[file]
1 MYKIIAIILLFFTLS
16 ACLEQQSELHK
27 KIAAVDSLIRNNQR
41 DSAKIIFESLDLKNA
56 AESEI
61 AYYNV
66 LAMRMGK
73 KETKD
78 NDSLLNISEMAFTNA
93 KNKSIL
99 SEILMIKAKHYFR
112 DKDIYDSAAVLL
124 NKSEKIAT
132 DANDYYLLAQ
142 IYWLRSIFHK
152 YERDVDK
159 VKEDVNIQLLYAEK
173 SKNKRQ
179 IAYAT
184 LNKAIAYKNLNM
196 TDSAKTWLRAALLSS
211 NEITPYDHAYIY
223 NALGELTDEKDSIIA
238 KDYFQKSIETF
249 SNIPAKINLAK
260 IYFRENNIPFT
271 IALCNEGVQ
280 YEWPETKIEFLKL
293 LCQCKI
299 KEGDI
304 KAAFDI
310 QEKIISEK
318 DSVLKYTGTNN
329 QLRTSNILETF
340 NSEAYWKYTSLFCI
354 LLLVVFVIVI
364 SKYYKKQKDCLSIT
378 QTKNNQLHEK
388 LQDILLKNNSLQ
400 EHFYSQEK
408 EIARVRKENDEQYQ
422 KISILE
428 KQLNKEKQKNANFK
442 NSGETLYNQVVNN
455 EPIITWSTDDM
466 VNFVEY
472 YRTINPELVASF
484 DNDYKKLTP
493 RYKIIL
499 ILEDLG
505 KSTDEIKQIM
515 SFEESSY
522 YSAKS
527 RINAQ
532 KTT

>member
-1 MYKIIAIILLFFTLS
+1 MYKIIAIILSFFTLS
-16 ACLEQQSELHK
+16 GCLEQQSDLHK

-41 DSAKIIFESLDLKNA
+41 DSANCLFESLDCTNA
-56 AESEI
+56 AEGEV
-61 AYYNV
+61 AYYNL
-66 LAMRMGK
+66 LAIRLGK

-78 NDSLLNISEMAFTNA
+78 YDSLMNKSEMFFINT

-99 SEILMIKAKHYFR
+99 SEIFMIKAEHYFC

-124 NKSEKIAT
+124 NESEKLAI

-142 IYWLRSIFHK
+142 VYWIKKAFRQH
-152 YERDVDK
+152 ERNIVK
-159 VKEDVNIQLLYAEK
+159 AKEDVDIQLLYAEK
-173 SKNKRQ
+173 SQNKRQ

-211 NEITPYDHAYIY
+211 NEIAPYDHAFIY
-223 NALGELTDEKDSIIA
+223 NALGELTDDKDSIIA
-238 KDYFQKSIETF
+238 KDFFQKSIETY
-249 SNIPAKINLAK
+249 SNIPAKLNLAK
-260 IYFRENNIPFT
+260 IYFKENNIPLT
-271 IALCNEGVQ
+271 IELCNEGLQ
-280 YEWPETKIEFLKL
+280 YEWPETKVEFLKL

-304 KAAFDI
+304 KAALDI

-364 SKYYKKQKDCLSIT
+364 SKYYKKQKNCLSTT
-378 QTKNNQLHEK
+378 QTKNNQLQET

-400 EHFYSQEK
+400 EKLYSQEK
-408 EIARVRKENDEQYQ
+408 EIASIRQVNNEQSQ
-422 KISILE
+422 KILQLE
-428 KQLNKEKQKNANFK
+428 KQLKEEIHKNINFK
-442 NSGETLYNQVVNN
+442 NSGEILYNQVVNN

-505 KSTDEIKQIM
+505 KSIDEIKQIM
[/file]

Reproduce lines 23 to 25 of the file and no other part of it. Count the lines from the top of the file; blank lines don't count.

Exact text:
223 NALGELTDEKDSIIA
238 KDYFQKSIETF
249 SNIPAKINLAK